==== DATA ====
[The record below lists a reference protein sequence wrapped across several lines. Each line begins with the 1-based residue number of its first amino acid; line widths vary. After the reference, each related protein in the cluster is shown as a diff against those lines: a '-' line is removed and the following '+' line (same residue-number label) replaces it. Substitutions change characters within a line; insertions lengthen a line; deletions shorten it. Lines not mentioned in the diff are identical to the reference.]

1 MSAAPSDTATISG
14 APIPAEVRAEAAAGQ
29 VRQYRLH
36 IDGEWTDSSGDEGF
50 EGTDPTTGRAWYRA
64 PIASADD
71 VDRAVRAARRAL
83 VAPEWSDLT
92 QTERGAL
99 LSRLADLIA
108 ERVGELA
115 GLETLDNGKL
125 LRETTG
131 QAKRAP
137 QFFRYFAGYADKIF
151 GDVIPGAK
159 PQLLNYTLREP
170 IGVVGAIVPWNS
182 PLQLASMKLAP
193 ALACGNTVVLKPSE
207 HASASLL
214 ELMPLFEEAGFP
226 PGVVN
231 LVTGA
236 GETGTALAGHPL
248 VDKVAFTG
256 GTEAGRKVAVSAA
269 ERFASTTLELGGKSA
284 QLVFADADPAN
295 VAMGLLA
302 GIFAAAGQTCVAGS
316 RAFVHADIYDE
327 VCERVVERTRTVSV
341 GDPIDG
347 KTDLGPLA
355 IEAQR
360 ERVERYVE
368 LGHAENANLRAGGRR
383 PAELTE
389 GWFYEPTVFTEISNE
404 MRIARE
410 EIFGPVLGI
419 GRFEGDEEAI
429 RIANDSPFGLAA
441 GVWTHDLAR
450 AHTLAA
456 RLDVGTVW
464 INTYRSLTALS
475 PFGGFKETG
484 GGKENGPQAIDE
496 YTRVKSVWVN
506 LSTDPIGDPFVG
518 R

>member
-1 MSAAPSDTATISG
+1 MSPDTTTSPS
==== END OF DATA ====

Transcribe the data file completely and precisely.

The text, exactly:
[The record below lists a reference protein sequence wrapped across several lines. Each line begins with the 1-based residue number of its first amino acid; line widths vary. After the reference, each related protein in the cluster is shown as a diff against those lines: a '-' line is removed and the following '+' line (same residue-number label) replaces it. Substitutions change characters within a line; insertions lengthen a line; deletions shorten it. Lines not mentioned in the diff are identical to the reference.]

1 MSAAPSDTATISG
14 APIPAEVRAEAAAGQ
29 VRQYRLH
36 IDGEWTDSSGDEGF
50 EGTDPTTGRAWYRA
64 PIASADD
71 VDRAVRAARRAL
83 VAPEWSDLT
92 QTERGAL
99 LSRLADLIA
108 ERVGELA
115 GLETLDNGKL
125 LRETTG
131 QAKRAP
137 QFFRYFAGYADKIF
151 GDVIPGAK
159 PQLLNYTLREP
170 IGVVGAIVPWNS
182 PLQLASMKLAP
193 ALACGNTVVLKPSE
207 HASASLL
214 ELMPLFEEAGFP
226 PGVVN
231 LVTGA
236 GETGTALAGHPL
248 VDKVAFTG
256 GTEAGRKVAVSAA
269 ERFASTTLELGGKSA
284 QLVFADADPAN
295 VAMGLLA
302 GIFAAAGQTCVAGS
316 RAFVHADIYDE
327 VCERVVERTRTVSV
341 GDPIDG
347 KTDLGPLA
355 IEAQR
360 ERVERYVE
368 LGHAENANLRAGGRR
383 PAELTE
389 GWFYEPTVFTEISNE
404 MRIARE
410 EIFGPVLGI
419 GRFEGDEEAI
429 RIANDSPFGLAA
441 GVWTHDLAR
450 AHTLAA
456 RLDVGTVW
464 INTYRSLTALS
475 PFGGFKETG
484 GGKENGPQAIDE
496 YTRVKSVWVN
506 LSTDPIGDPFVG
518 R

>member
-1 MSAAPSDTATISG
+1 MSPDTTTSPS